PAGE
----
Loyola priest shares tales from the crypt
Posted by jlivinghouse on October 30, 2012
In the spirit of Halloween, some 50 Loyola University Chicago students met in the Madonna della Strada Chapel at Loyola’s Lake Shore Campus for a tour of the crypt led by the Rev. Jerry Overbeck, S.J..
As students took their seats, the sound of an organ playing Bach’s “Toccata and Fugue in D Minor” echoed through the dimly-lit chapel. Overbeck welcomed students to the event that has become a popular Loyola experience.
“I started giving tours of the crypt almost 20 years ago around Halloween and since then it has taken on a life of its own. We had about 70 people for the tour last night and there are two more tours this week,” Overbeck said.
He then led students down a staircase at the front of the church down into the crypt. Although it is equipped with electricity, the only light came from candles along the outside walls. Overbeck prefers the candlelight because it gives students an experience similar to that of someone going to the crypt to pray.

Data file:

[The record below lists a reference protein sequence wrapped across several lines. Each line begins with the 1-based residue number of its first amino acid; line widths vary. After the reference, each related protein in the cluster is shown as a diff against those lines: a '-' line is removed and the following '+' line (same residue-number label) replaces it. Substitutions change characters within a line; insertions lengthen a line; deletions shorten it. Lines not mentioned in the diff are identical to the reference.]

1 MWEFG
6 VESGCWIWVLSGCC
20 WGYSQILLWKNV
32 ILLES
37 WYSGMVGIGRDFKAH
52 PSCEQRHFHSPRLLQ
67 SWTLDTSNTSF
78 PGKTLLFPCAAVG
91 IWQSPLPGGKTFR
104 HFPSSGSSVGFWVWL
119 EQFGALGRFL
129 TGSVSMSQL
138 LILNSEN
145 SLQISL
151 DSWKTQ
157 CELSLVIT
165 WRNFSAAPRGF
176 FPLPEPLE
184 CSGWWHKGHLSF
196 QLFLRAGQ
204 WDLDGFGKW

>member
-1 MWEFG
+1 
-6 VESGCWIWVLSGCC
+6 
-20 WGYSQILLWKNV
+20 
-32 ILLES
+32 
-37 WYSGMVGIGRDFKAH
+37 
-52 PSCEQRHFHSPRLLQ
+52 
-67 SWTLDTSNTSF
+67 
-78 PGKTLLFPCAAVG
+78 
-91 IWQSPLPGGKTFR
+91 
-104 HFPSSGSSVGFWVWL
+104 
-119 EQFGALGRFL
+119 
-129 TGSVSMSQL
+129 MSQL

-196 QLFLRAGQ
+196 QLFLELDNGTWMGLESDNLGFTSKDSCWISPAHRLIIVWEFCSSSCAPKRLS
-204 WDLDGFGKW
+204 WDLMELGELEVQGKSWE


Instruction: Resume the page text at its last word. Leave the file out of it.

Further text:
Standing in a small alcove, Overbeck, explained that there are only two people buried in the crypt, a husband and wife named Ivan and Isabel McKenna. The McKennas were members of the Loyola community who worked to raise money to build the chapel in the 1930s.
When well-known Loyola priest, the Rev. James Mertz, S.J. passed away in 1979, there was talk of burying him in the crypt as he played a large role in the building of Madonna della Strada. Overbeck believes Loyola made the right decision.
“Father Mertz was a great man but we ultimately decided not to bury him here. I think that was the right decision because us priests should not have monuments built to us, we should have the same graves as common people,” Overbeck said.
After the history lesson, Overbeck encouraged students to explore the marble walled alcoves. Maxwell Spector, 20, a communication studies major, was captivated by the crypt.
“This is really nice experience,” Spector said. “I like the ornate details and the all of the marble. There is a very intimate and calming feeling down here.”
Overbeck is glad the students are visiting.
“Even if its only once a year for Halloween, it’s great that students are visiting the chapel,” he said. “Whether you’re Catholic, Jewish or Muslim, this is a house for all of god’s people and we want to welcome everyone.”